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Job applicant's cold feet leave city officials hot

The man who helped bring baseball to St. Petersburg quits before he starts a new job as city manager of Belleview.

Compiled from staff and wire reports
Published December 30, 2005


He helped lure baseball to St. Petersburg and served as a top Pinellas County economic official, but Rick Dodge's latest career ended before it even began.

Dodge, 61, was to start this week as the city manager of Belleview, a town of 3,643 people about 11 miles south of Ocala. But he abruptly resigned via letter just three days before he was expected to begin.

The move left city officials angry and puzzled.

"I thought it was crass," said Commissioner Ken Nadeau. "I'm terribly disappointed that he made his decision so late in the game."

Dodge would have been Belleview's first city manager. His annual salary was $67,500.

Dodge visited Belleview City Hall on Friday to meet with the police chief and public works director but never mentioned his plans to resign. Instead, he sent a letter and an e-mail to the city clerk.

In his letter, Dodge said his wife was having difficulty relocating her construction business to Marion County. He wrote, "after studying a variety of business management options, it became clear that she would need to remain here in Pinellas County to manage this growth for most of the next calendar year."

He continued by saying, "living in two different places for almost a year was not a decision that we felt our family should take."

Dodge did not return a telephone call seeking comment by the St. Petersburg Times. He told the Ocala Star-Banner: "I feel very badly about this and I have never done this before." He said he had sold his home for less than market value and lost $6,000 in moving costs.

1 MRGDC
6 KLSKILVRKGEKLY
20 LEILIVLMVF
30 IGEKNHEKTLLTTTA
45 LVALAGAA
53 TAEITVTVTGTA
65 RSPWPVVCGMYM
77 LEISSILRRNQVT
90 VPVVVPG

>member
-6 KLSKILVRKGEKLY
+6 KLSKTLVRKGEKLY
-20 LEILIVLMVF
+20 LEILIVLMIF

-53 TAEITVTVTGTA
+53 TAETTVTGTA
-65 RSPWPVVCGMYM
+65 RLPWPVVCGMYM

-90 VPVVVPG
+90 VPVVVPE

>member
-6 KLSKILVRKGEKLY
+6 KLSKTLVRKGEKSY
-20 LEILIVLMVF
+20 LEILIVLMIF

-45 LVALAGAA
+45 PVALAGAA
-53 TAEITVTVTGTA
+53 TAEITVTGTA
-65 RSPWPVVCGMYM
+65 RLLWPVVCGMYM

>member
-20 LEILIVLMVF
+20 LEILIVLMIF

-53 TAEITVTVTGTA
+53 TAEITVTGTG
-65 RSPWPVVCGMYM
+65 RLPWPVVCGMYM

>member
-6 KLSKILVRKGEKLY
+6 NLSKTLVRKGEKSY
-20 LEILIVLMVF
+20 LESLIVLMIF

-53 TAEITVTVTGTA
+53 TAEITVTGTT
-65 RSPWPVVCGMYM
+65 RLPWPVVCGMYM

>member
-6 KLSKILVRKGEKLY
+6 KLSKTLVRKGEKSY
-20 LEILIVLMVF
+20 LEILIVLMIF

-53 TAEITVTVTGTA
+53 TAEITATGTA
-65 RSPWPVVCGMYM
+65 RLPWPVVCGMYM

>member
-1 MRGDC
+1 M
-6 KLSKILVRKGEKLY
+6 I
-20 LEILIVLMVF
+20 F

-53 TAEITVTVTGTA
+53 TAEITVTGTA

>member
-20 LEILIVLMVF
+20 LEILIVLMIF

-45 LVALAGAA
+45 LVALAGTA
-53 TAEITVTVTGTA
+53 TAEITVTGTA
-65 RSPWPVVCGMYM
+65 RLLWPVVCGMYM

Nadeau said he thought Dodge's excuse was flimsy.

"That's all well and good, but I'm not happy with his decision," he said. "It makes you wonder if there's something more to this story."

As a St. Petersburg city administrator, Dodge served as the point man for the city's quest for baseball. He later served as assistant county administrator for economic development and director of economic development for Pinellas County but was fired in 2002 after a series of legal disputes erupted over the county's welfare-to-work program once operated by Lockheed-Martin.

Dodge filed a lawsuit against Lockheed-Martin, which he dropped last year after reaching a settlement with the company. He also sued Pinellas under a whistle-blower statute challenging his termination. The suit is still pending.

[Last modified December 30, 2005, 00:56:10]


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